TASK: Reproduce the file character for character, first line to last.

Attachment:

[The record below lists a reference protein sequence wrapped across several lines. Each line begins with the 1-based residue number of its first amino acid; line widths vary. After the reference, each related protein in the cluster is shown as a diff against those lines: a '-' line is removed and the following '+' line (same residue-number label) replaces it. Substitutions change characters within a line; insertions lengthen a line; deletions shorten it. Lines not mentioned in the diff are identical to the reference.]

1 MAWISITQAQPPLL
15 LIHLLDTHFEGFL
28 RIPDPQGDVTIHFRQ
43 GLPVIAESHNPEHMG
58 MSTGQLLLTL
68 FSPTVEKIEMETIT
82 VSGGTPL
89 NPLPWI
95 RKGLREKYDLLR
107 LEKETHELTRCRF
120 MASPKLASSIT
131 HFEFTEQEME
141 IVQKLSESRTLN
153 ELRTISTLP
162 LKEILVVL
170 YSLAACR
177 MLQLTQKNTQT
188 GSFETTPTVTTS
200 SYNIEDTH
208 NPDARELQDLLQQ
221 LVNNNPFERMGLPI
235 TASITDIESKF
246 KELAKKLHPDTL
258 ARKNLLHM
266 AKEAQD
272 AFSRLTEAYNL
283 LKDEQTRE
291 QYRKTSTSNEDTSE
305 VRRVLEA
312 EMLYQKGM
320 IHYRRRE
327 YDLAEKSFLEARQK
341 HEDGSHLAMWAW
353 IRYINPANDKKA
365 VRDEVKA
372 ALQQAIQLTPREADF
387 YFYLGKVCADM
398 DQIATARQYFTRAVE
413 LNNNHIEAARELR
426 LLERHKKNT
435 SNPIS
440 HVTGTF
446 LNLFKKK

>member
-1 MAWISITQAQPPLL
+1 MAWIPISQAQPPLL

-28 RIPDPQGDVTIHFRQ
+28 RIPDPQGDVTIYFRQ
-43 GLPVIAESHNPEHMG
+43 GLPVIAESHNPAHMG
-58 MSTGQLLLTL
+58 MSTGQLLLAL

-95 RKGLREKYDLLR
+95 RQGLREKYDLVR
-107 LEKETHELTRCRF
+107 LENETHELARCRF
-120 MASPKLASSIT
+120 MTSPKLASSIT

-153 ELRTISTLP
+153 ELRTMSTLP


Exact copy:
[The record below lists a reference protein sequence wrapped across several lines. Each line begins with the 1-based residue number of its first amino acid; line widths vary. After the reference, each related protein in the cluster is shown as a diff against those lines: a '-' line is removed and the following '+' line (same residue-number label) replaces it. Substitutions change characters within a line; insertions lengthen a line; deletions shorten it. Lines not mentioned in the diff are identical to the reference.]

1 MAWISITQAQPPLL
15 LIHLLDTHFEGFL
28 RIPDPQGDVTIHFRQ
43 GLPVIAESHNPEHMG
58 MSTGQLLLTL
68 FSPTVEKIEMETIT
82 VSGGTPL
89 NPLPWI
95 RKGLREKYDLLR
107 LEKETHELTRCRF
120 MASPKLASSIT
131 HFEFTEQEME
141 IVQKLSESRTLN
153 ELRTISTLP
162 LKEILVVL
170 YSLAACR
177 MLQLTQKNTQT
188 GSFETTPTVTTS
200 SYNIEDTH
208 NPDARELQDLLQQ
221 LVNNNPFERMGLPI
235 TASITDIESKF
246 KELAKKLHPDTL
258 ARKNLLHM
266 AKEAQD
272 AFSRLTEAYNL
283 LKDEQTRE
291 QYRKTSTSNEDTSE
305 VRRVLEA
312 EMLYQKGM
320 IHYRRRE
327 YDLAEKSFLEARQK
341 HEDGSHLAMWAW
353 IRYINPANDKKA
365 VRDEVKA
372 ALQQAIQLTPREADF
387 YFYLGKVCADM
398 DQIATARQYFTRAVE
413 LNNNHIEAARELR
426 LLERHKKNT
435 SNPIS
440 HVTGTF
446 LNLFKKK

>member
-1 MAWISITQAQPPLL
+1 MAWIPISQAQPPLL

-28 RIPDPQGDVTIHFRQ
+28 RIPDPQGDVTIYFRQ
-43 GLPVIAESHNPEHMG
+43 GLPVIAESHNPAHMG
-58 MSTGQLLLTL
+58 MSTGQLLLAL

-95 RKGLREKYDLLR
+95 RQGLREKYDLVR
-107 LEKETHELTRCRF
+107 LENETHELARCRF
-120 MASPKLASSIT
+120 MTSPKLASSIT

-153 ELRTISTLP
+153 ELRTMSTLP